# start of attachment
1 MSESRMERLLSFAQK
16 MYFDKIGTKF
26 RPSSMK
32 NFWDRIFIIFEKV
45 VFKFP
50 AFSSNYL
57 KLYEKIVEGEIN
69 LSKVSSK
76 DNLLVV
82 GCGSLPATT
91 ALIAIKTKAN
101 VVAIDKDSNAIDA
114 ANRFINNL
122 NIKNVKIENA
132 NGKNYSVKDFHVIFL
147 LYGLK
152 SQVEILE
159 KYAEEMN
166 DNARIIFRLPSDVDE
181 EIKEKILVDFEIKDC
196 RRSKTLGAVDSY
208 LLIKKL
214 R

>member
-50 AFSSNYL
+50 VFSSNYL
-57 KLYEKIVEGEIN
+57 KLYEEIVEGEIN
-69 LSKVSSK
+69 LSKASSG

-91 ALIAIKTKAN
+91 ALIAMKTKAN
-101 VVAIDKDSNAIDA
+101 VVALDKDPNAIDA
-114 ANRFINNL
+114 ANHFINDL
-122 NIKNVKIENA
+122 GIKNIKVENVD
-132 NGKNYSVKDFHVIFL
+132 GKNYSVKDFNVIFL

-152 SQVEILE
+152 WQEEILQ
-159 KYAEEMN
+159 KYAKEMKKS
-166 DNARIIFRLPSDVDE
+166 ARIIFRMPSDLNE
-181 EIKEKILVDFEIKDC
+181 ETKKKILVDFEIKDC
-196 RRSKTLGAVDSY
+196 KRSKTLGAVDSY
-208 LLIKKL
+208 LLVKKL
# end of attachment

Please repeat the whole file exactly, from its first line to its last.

1 MSESRMERLLSFAQK
16 MYFDKIGTKF
26 RPSSMK
32 NFWDRIFIIFEKV
45 VFKFP
50 AFSSNYL
57 KLYEKIVEGEIN
69 LSKVSSK
76 DNLLVV
82 GCGSLPATT
91 ALIAIKTKAN
101 VVAIDKDSNAIDA
114 ANRFINNL
122 NIKNVKIENA
132 NGKNYSVKDFHVIFL
147 LYGLK
152 SQVEILE
159 KYAEEMN
166 DNARIIFRLPSDVDE
181 EIKEKILVDFEIKDC
196 RRSKTLGAVDSY
208 LLIKKL
214 R

>member
-50 AFSSNYL
+50 VFSSNYL
-57 KLYEKIVEGEIN
+57 KLYEEIVEGEIN
-69 LSKVSSK
+69 LSKASSG

-91 ALIAIKTKAN
+91 ALIAMKTKAN
-101 VVAIDKDSNAIDA
+101 VVALDKDPNAIDA
-114 ANRFINNL
+114 ANHFINDL
-122 NIKNVKIENA
+122 GIKNIKVENVD
-132 NGKNYSVKDFHVIFL
+132 GKNYSVKDFNVIFL

-152 SQVEILE
+152 WQEEILQ
-159 KYAEEMN
+159 KYAKEMKKS
-166 DNARIIFRLPSDVDE
+166 ARIIFRMPSDLNE
-181 EIKEKILVDFEIKDC
+181 ETKKKILVDFEIKDC
-196 RRSKTLGAVDSY
+196 KRSKTLGAVDSY
-208 LLIKKL
+208 LLVKKL